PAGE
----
Install Cuda 8/CuDNN 6, Tensorflow and Keras on Windows 10

[Windows 10 安装 Cuda 8 + CuDNN 6, Tensorflow 和 keras,附CPU/GPU切换小技巧]

Updated: Dec 29, 2017

Originally published on, reblogged in case of blocking

I’ve tried months ago to install the GPU-based Machine learning framework, namely keras with tensorflow, but get stuck following the official indication of the latter, and the issue remained unresolved until yesterday because of loads of patients in summer vocation, and I finally managed to get m1000m working.

I basically followed instructions written in Chinese in, with a few modifications according to keras documentation in Chinese HERE, and actually I did a combination of both.

Step 1 - Python with Anaconda

By far tensorflow only support python 3 but no newer than major version of 3.5, and last time I got a lot of trouble tried to install the dependencies especially scipy. I didn’t use anaconda because it starts rather slow and Google said you could install tensorflow without it, and it was later I found scipy itself WILL encounter problems when installed on windows.

Just download and intall Anaconda 5.0 with python 3,

Simply install Anaconda with python 3.5 (I installed Anaconda 4.2.0 with python 3.5.2) 3.6, and it will save you all the troubles.

Step 2 — CUDA and CuDNN

NVIDIA had buried download links to older version of CUDA and CuDNN, so I list the links chart first.

Package Compatible with Link
CUDA 9.1 self-compiled Tensor Flow Click to download
CUDA 8.0.61 & prior TensorFlow Click to download
CuDNN 6 TensorFlow Click to download
CuDNN 5 & prior Theano, etc Click to download

CUDA is toolkit enables you to all the fun programming with NVIDIA GPU, you’re welcomed unless your GPU is prior to GTX 500 series.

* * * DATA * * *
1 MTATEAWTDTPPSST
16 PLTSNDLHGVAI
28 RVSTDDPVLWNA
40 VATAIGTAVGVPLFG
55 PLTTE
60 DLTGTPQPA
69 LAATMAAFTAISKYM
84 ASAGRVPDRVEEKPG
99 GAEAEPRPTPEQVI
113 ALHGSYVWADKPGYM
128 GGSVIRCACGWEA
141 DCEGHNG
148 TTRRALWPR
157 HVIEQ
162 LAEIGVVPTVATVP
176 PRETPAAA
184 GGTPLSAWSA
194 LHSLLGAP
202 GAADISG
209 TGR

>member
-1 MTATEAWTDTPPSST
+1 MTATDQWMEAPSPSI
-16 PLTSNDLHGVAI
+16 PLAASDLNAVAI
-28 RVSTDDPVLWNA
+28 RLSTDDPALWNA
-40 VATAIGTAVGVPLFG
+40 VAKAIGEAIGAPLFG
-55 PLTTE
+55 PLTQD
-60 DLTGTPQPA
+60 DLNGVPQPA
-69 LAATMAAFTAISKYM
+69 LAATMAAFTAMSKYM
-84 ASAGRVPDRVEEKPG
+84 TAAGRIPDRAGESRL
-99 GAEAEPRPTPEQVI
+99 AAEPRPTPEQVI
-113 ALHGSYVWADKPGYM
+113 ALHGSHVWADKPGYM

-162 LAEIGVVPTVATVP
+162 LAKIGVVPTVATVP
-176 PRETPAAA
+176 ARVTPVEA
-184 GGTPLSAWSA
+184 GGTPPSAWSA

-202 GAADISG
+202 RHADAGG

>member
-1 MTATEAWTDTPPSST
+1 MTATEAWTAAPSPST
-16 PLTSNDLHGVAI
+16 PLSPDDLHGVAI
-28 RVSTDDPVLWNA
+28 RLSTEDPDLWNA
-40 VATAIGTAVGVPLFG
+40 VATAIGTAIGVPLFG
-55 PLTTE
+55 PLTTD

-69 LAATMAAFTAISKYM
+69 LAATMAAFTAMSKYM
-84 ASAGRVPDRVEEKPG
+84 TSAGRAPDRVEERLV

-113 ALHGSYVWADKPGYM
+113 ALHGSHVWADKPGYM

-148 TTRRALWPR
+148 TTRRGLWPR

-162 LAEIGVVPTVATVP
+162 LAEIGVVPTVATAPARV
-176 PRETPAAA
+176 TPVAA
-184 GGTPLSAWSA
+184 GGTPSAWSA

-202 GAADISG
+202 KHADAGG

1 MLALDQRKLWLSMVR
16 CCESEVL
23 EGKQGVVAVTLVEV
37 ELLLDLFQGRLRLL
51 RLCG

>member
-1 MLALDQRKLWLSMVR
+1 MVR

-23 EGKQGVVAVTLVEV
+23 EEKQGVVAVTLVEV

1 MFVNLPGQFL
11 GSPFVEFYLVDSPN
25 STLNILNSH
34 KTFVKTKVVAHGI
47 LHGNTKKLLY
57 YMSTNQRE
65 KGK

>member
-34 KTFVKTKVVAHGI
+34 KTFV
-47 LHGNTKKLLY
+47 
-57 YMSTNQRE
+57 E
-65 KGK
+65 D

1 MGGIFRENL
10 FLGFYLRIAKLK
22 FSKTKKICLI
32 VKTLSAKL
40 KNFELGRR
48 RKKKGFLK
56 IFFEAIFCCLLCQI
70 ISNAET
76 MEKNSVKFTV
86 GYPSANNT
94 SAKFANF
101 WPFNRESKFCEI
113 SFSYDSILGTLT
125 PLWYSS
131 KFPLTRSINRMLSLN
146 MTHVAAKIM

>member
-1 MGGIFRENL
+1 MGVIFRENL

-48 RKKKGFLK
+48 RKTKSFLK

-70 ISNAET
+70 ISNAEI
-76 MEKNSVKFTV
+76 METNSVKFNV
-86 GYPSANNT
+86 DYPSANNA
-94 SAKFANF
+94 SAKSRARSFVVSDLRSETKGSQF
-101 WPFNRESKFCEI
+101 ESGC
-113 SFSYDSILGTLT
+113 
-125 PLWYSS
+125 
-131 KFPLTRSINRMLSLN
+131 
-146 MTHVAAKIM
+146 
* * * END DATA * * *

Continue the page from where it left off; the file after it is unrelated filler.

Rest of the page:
You’re encouraged to download CUDA 8.0.61 and CuDNN 6 in order to drive TensorFlow 1.4, and you’ll find it somewhat time consuming.

Installation is simple a series of ‘Next’s.

And now you can install CuDNN, an acceleration library for CUDA. You’ll require to signed a developer account in order to get it HERE, and then unzip the folders and overwrite folders at

C:\Program Files\NVIDIA GPU Computing Toolkit\CUDA\8.0

with same names.

Step 3 — Ananconda Environment & Tensorflow

Simply use pip with installation.

Create an Ananconda environment named “tf” using:

>conda create -n tf

And activate the envirionmant by:

>activate tf

Then the command shows:

(tf) C:\Users\username>_

which indicates that you have entered the newly create environment. By using the environment, we can capsule our manuvours within the very space, without influencing that global configuration of the whole system. This is especally useful when you’re testing different versions of same software packages, say, using python 3.5 & 3.6 samultanously.

To install CPU version(required):

(tf) C:\Users\username>conda install tensorflow

Test the CPU version tensorflow:

(tf) C:\Users\username>python
>>>import tensorflow as tf

To install GPU version(optional)

(tf) C:\Users\username>conda install tensorflow-gpu

Restart first and then test the GPU version tensorflow:

(tf) C:\Users\username>python
>>>import tensorflow as tf

Step 4 — Keras

A line of code will do

(tf) C:\Users\username>conda install keras

Keras will be installed with theano by default, but it will use tensorflow as the back-end, so don’t panic, and test if keras is installed correctly by

(tf) C:\Users\username>python
>>>import keras

Now we could run the MNIST example in Keras with either CPU or GPU

Step 5 — Run and switch between CPU and GPU

Download keras testing data sets HERE, or if you have git run

git clone

Locate at keras/examples/, and run, if you installed CUDA and CuDNN correctly, it will run on GPU by default, and here’s my running on GPU:

Sadly I only have a M1000M on the laptop, of which the performance is compromised.


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